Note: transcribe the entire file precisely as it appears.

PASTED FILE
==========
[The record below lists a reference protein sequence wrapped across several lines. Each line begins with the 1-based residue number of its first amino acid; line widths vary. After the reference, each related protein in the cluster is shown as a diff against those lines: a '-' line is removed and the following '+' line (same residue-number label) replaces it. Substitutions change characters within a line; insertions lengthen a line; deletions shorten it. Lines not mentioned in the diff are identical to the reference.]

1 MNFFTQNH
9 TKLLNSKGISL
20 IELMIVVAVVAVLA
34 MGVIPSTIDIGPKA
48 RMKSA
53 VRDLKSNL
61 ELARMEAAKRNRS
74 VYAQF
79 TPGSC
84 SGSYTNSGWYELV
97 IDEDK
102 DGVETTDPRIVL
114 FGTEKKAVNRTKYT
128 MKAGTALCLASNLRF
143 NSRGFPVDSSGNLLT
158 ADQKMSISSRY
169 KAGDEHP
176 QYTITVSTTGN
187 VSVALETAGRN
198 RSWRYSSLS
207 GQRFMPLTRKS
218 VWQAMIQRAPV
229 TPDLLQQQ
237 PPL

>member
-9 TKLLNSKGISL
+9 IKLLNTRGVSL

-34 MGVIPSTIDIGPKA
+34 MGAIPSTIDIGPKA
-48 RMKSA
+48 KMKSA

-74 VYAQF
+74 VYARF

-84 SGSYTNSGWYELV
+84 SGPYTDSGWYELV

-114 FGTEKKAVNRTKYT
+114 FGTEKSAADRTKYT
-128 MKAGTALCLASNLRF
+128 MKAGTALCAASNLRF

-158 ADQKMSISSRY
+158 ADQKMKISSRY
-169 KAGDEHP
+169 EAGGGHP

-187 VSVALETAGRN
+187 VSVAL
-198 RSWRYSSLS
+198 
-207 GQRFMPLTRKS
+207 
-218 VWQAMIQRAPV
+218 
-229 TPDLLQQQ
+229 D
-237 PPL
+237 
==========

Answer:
[The record below lists a reference protein sequence wrapped across several lines. Each line begins with the 1-based residue number of its first amino acid; line widths vary. After the reference, each related protein in the cluster is shown as a diff against those lines: a '-' line is removed and the following '+' line (same residue-number label) replaces it. Substitutions change characters within a line; insertions lengthen a line; deletions shorten it. Lines not mentioned in the diff are identical to the reference.]

1 MNFFTQNH
9 TKLLNSKGISL
20 IELMIVVAVVAVLA
34 MGVIPSTIDIGPKA
48 RMKSA
53 VRDLKSNL
61 ELARMEAAKRNRS
74 VYAQF
79 TPGSC
84 SGSYTNSGWYELV
97 IDEDK
102 DGVETTDPRIVL
114 FGTEKKAVNRTKYT
128 MKAGTALCLASNLRF
143 NSRGFPVDSSGNLLT
158 ADQKMSISSRY
169 KAGDEHP
176 QYTITVSTTGN
187 VSVALETAGRN
198 RSWRYSSLS
207 GQRFMPLTRKS
218 VWQAMIQRAPV
229 TPDLLQQQ
237 PPL

>member
-9 TKLLNSKGISL
+9 IKLLNTRGVSL

-34 MGVIPSTIDIGPKA
+34 MGAIPSTIDIGPKA
-48 RMKSA
+48 KMKSA

-74 VYAQF
+74 VYARF

-84 SGSYTNSGWYELV
+84 SGPYTDSGWYELV

-114 FGTEKKAVNRTKYT
+114 FGTEKSAADRTKYT
-128 MKAGTALCLASNLRF
+128 MKAGTALCAASNLRF

-158 ADQKMSISSRY
+158 ADQKMKISSRY
-169 KAGDEHP
+169 EAGGGHP

-187 VSVALETAGRN
+187 VSVAL
-198 RSWRYSSLS
+198 
-207 GQRFMPLTRKS
+207 
-218 VWQAMIQRAPV
+218 
-229 TPDLLQQQ
+229 D
-237 PPL
+237 